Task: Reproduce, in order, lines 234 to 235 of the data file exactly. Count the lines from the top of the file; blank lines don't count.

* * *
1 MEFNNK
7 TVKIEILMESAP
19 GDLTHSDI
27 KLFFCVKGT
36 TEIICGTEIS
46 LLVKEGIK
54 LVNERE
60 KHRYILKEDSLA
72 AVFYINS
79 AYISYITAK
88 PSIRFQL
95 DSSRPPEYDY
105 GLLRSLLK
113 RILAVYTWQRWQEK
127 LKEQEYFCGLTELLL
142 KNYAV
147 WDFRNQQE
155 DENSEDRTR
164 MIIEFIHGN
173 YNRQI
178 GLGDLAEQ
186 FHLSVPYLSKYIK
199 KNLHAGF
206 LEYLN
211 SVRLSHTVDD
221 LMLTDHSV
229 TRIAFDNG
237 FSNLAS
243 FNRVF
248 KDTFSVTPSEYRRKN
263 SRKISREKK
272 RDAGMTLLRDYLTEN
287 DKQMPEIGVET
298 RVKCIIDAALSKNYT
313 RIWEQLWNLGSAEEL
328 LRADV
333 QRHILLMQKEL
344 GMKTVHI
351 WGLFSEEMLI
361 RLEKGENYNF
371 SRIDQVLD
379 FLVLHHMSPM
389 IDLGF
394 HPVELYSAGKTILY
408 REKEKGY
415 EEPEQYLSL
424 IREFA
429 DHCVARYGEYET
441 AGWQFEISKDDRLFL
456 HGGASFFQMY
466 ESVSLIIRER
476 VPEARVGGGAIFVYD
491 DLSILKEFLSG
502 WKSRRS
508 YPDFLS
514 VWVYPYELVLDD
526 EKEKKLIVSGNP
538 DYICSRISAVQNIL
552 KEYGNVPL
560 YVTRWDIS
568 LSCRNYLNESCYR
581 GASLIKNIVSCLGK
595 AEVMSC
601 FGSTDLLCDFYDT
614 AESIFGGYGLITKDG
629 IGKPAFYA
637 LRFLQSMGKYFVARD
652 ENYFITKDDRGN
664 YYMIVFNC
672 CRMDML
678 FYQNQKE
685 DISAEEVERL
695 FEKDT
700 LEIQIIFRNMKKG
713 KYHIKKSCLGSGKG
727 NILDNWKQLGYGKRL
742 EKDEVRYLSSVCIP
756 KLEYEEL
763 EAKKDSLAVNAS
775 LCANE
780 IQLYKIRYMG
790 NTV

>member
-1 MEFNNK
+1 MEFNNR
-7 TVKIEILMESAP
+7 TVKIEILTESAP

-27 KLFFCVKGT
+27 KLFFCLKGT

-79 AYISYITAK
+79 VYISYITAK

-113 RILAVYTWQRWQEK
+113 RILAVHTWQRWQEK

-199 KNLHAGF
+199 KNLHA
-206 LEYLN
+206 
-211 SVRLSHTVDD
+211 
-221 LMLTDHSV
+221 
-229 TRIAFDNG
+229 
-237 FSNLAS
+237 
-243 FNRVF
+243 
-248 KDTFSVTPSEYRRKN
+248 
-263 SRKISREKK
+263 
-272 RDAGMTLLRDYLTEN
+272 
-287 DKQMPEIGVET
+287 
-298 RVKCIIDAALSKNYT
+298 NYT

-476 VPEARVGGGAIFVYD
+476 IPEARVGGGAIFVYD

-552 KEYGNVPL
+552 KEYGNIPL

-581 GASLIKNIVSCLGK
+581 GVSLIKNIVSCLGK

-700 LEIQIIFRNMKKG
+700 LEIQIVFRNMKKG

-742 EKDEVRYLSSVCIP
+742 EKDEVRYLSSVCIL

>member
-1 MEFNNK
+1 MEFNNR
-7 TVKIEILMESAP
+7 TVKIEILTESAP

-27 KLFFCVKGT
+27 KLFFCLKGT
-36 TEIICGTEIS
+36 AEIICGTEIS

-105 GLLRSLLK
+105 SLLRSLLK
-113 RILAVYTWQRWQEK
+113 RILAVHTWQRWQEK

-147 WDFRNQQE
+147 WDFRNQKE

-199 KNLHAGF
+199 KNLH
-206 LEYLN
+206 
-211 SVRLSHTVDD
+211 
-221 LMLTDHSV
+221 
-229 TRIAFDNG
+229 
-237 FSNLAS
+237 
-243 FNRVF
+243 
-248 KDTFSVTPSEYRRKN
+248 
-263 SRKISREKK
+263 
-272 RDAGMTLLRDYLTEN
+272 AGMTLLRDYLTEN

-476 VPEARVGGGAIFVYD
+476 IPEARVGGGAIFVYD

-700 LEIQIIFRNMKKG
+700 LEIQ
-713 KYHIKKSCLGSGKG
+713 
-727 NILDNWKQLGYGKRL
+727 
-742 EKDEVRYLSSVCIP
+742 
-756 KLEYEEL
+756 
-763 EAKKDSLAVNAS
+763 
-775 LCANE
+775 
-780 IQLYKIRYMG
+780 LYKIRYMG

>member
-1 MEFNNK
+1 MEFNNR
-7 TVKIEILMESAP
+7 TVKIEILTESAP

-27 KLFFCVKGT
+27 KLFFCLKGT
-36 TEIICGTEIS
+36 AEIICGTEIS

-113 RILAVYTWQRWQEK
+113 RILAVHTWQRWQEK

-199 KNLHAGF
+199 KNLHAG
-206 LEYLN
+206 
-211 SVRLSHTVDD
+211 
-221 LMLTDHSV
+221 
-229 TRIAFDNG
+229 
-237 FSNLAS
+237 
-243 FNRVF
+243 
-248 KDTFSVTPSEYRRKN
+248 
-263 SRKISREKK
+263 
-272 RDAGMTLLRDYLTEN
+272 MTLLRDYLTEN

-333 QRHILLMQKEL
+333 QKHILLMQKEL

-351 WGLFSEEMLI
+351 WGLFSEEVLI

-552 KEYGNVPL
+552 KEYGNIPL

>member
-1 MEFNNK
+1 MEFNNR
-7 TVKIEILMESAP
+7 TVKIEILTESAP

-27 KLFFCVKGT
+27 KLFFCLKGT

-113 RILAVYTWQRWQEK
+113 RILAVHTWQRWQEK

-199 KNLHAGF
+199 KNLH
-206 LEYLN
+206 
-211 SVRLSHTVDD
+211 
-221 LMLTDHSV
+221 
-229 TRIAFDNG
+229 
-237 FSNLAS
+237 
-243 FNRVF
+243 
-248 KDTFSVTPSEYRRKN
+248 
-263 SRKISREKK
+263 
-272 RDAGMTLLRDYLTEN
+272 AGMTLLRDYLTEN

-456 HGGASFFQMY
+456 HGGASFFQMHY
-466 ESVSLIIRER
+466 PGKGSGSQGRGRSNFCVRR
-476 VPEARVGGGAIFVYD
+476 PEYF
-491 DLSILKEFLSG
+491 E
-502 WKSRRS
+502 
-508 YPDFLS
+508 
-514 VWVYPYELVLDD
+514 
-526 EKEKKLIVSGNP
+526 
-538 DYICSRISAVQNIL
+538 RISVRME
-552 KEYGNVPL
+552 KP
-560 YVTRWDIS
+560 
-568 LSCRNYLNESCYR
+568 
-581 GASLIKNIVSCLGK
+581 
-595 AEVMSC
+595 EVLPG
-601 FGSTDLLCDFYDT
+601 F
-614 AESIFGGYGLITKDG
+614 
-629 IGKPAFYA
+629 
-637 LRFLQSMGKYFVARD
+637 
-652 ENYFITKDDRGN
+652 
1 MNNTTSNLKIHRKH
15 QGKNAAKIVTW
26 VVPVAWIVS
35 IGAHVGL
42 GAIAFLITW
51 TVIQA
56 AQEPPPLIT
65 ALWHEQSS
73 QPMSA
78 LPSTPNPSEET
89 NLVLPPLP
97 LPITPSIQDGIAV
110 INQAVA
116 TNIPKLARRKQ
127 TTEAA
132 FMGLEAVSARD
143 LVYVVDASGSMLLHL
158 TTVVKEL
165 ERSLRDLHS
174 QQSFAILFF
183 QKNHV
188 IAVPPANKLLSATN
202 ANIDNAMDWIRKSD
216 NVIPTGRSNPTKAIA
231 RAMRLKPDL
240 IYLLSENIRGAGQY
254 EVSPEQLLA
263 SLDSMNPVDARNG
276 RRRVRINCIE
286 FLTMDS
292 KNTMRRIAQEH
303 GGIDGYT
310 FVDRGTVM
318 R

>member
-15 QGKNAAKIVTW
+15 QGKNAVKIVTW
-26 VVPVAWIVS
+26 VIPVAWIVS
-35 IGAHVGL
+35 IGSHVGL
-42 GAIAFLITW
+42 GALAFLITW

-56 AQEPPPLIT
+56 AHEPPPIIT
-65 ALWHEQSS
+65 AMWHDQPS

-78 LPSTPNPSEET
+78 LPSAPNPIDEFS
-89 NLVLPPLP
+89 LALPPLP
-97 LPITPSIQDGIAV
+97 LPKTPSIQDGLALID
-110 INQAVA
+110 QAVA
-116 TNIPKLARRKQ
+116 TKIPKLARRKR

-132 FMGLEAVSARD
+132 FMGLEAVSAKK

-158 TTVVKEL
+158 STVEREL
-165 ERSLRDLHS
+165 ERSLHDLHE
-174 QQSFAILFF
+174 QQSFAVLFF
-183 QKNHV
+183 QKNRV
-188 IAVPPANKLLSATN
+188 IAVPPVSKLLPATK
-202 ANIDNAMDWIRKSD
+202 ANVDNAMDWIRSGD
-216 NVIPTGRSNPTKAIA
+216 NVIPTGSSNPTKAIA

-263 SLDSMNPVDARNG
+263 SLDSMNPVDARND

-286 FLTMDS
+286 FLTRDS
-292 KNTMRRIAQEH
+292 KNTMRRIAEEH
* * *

+221 
-229 TRIAFDNG